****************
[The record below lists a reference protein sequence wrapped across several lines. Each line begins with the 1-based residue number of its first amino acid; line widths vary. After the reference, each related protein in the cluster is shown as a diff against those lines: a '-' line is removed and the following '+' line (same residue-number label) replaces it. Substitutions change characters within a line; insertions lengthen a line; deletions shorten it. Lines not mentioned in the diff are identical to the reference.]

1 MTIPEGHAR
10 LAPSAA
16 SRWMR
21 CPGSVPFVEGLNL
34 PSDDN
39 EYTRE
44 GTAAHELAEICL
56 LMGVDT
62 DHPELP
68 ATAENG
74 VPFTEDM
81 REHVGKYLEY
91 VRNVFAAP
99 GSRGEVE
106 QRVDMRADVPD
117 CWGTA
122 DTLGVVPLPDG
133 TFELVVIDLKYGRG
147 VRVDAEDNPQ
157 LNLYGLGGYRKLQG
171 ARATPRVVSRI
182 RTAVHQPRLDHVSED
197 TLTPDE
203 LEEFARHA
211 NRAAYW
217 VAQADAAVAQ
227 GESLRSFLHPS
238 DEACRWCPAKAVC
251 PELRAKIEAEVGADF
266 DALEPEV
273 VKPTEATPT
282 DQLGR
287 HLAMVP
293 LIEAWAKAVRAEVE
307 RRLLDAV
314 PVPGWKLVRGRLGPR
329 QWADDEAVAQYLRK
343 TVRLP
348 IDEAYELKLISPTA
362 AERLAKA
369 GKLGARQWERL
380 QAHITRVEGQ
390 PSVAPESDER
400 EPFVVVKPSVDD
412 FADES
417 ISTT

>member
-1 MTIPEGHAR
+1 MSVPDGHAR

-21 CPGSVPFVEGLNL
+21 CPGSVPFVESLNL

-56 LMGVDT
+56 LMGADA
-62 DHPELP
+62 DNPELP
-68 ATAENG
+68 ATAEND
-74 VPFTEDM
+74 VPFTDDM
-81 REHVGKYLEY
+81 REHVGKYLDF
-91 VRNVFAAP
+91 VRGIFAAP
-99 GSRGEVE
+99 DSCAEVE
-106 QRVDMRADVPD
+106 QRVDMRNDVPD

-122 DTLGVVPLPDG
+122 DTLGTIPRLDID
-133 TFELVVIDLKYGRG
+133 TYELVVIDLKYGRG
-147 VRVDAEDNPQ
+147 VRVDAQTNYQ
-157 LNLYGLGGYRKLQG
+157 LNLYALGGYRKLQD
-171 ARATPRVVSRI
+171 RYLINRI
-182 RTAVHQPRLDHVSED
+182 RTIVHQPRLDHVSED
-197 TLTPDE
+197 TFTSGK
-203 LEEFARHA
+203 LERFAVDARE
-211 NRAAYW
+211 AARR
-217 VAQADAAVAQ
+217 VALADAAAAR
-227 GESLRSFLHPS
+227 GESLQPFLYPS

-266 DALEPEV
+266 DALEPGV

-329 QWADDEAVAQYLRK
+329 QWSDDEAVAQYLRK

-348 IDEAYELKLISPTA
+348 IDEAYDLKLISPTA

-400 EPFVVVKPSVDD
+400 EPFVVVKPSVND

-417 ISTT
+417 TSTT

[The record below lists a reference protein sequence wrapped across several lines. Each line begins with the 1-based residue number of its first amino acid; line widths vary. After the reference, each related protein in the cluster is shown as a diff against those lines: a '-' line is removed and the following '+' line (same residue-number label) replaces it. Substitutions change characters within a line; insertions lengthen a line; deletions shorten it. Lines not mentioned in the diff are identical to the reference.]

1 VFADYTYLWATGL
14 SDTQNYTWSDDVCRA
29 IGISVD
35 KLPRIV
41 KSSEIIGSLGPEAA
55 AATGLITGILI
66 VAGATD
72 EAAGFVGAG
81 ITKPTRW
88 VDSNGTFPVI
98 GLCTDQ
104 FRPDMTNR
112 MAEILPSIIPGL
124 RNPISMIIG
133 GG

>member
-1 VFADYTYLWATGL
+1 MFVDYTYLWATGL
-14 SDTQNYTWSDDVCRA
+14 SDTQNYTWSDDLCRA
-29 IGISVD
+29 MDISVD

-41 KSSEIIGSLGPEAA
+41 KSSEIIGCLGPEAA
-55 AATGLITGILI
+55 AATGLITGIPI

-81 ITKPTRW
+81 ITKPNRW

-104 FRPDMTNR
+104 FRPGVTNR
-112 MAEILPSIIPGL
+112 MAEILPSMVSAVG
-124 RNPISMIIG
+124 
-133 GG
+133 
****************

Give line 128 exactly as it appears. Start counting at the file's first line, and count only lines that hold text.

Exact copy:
-81 ITKPTRW